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Golf News Feature: - Posted 13th March 1998

Cheap shots at top Scot are out of bounds

From The Times - 13th March

Rummaging around on my desk the other night, I came upon a card.

Colin S. Montgomerie BA it said on the top line with the words European Tour Golf Professional in capital letters underlined beneath. In the bottom left-hand corner was his address in Troon, Ayrshire, and in the bottom right his telephone number.

It was a hangover from the mid-Eighties, the days when Montgomerie was just starting on his career as a pro and felt he needed publicity.

Now a multimillionaire, Europe's No 1 these past five years appears to be everyone's punchbag. The latest attack has come from a weekly sports magazine in the United States.

The bilious article was entitled "Here Come Da Scot" and subtitled "Never-popular Colin Montgomerie brings his bluster to the States".

The second and third sentences went as follows: "Colin Montgomerie, the Goon from Troon, golf's Gael-force windbag, returns from the European Tour to give us fits at Doral this week. When we last despised him, Monty was leading Europe past our Ryder Cup team after ripping our boys in the press."

To make matters worse, the article was anonymous. No one had the courage to stand up and be counted, just as one of the three people who were quoted was that well-known source, "an insider".

Why does Montgomerie attract such contumely? It is, partly, because he deserves it. He can be churlish, badly behaved and rude. There are moments when the overriding feeling of observers is to grab him and shriek: "Colin, stop behaving like an idiot. You are letting yourself down."

Montgomerie, then, is no saint, but nor is Tiger Woods, who has been known to utter an obscenity after a poor stroke and bang his club on the ground now and then. He swore at a lady official at a tournament earlier this year. But, whereas Woods's behaviour is excused as being passionate, Montgomerie's is considered intemperate and rude.

Montgomerie cannot help the complexion of his face, though he hardly deserves to be described in this article as "the pasty Scot . . . a firth-class jerk". The most gratuitous insult hitherto had been David Feherty's nickname for Montgomerie of Mrs Doubtfire.

Feherty described the Scot when angry as resembling "a bulldog", among other things. It was to Montgomerie's credit that, though hurt by such stinging - and funny - insults, he did not lower himself to respond to them.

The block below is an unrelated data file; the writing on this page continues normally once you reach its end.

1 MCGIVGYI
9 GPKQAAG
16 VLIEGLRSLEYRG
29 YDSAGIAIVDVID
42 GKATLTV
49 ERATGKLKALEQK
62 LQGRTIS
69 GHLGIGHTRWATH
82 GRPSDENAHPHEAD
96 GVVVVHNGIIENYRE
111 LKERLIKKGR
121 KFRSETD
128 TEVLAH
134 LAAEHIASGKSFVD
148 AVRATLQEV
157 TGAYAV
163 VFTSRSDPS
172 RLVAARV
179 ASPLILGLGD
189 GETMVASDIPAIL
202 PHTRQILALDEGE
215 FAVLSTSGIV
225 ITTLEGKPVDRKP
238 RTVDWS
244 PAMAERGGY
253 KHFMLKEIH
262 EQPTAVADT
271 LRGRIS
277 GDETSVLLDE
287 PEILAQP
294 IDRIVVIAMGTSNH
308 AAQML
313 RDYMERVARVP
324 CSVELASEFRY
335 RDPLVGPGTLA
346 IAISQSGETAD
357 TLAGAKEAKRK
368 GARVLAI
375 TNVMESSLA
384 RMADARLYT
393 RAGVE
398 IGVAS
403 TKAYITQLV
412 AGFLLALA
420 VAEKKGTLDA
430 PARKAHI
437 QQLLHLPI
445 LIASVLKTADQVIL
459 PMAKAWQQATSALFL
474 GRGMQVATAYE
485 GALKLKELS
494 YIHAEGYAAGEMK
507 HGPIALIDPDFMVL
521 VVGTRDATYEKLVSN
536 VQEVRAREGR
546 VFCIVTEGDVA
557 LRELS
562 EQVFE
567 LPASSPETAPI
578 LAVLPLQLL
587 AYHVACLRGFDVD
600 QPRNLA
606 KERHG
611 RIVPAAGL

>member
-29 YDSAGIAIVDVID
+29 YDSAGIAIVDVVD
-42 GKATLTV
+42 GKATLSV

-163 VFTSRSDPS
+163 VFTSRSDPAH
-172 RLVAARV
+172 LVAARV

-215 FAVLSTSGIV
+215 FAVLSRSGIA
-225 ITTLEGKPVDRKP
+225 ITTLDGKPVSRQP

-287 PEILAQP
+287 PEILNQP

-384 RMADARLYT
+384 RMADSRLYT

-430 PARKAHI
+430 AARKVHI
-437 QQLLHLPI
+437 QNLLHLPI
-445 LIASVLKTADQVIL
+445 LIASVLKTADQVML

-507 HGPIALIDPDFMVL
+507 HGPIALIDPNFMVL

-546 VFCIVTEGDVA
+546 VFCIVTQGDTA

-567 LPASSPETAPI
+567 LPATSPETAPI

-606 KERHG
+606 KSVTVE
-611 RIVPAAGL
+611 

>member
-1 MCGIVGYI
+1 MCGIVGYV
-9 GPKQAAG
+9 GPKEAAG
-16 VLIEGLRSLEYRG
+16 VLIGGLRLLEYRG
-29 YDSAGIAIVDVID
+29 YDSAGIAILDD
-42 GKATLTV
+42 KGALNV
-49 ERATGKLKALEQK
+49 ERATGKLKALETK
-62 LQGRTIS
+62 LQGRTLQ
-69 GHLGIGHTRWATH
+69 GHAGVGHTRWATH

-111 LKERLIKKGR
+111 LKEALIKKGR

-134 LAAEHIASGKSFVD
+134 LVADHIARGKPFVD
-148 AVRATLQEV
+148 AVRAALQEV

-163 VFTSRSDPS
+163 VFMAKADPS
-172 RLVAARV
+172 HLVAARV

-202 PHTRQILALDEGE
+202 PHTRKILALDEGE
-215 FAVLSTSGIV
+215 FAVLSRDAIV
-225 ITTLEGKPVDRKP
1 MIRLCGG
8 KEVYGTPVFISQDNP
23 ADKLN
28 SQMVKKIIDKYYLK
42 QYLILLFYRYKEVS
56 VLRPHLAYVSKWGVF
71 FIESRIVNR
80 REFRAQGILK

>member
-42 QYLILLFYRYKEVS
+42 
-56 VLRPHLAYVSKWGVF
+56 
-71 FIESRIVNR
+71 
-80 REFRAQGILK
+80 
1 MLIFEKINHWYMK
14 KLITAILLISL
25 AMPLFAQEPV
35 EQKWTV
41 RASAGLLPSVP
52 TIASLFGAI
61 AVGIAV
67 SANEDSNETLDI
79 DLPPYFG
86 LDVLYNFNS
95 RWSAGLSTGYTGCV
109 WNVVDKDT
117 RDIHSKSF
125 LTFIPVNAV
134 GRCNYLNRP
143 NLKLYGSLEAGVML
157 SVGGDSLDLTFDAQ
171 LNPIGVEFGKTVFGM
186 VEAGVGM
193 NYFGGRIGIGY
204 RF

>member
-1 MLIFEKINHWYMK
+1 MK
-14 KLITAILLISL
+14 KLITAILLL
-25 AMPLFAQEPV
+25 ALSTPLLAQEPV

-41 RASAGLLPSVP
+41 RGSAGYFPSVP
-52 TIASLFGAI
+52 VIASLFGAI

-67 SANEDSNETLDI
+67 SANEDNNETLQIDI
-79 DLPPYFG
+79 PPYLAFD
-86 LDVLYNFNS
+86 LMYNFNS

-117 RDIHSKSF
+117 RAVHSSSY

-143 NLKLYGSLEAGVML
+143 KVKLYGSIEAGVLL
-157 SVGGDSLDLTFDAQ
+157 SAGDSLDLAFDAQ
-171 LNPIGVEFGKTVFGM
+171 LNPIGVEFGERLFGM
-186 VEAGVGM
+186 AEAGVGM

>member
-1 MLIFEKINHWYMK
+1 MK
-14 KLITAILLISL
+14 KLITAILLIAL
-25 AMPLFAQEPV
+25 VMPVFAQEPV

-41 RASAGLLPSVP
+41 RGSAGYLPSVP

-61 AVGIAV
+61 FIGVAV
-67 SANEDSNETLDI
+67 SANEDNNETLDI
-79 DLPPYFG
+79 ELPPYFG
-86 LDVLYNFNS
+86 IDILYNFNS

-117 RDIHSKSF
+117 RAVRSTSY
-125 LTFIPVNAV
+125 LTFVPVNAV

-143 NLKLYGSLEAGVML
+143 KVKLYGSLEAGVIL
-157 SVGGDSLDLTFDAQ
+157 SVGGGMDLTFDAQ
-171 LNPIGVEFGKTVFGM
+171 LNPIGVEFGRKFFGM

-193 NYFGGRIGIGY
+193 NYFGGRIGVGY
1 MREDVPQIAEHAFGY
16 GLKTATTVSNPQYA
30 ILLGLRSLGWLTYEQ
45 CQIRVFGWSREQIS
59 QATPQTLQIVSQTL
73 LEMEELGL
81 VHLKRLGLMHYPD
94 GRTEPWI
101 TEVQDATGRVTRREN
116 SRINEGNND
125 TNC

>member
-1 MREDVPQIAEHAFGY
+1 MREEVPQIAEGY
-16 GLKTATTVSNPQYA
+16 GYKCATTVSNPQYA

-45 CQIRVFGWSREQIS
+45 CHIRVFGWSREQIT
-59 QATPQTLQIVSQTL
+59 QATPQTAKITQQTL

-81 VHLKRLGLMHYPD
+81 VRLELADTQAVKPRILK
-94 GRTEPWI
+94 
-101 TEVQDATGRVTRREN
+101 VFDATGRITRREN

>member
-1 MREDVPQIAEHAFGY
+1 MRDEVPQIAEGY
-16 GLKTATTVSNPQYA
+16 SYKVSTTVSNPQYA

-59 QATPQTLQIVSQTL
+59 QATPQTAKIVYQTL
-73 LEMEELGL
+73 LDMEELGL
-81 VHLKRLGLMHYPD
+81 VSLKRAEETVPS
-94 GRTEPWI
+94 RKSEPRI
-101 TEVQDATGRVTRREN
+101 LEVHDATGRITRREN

Woods gets away with it; Montgomerie does not. Sam Torrance gets away with it; Montgomerie does not. In these columns three years ago I likened Torrance and Montgomerie to characters in a Bateman cartoon. Torrance is "The Scot Who Can Do No Wrong" while Montgomerie is "The Scot They Cannot Warm To". I suggested that "Sam could covet his neighbour's wife, not to mention his ox and his ass, steal his malt whisky and do cartwheels down the main street of Auchtermuchty while 15 sheets to the wind, and the people who are so reproving of Montgomerie would merely cluck, shake their heads and say "Och Sam, he's just a gallus [rascal]."

Montgomerie does not suffer fools gladly. He is highly intelligent and ambitious and one of those rare people who is gifted enough at golf to achieve all that he has having expended half as much perspiration and spent half as much time on the practice ground as his rivals.

In what is beginning to resemble a vendetta against him, critics overlook that he is the finest golfer in Europe week in and week out. Davis Love III says Montgomerie hits the best iron-shots that he has ever seen, admiring particularly the ball flight and accuracy.

No one in golf talks so articulately and concisely as Montgomerie - when he wants to. He says things sometimes that would be better left unsaid. Remarks about Brad Faxon's divorce before the Ryder Cup last year come into that category.

Montgomerie is at his peak, a man who has had two seconds, a third and a tenth in the US Open and a second in the US PGA Championship, losing play-offs in both events.

His drive on the 18th in his singles match in the Ryder Cup last year was described recently by Severiano Ballesteros as one of the strokes of the year. It is to be hoped that Montgomerie's reaction to this wave of hostility in the US would be to silence his critics by winning tournaments.

If the events of the past week were a boxing match, and at times Montgomerie must feel that his life resembles a contest against the rest of the world, the referee would have stopped the bout and warned his opponent about low blows. "Gloves up" would have been the command. "A clean fight, please. Box on!"

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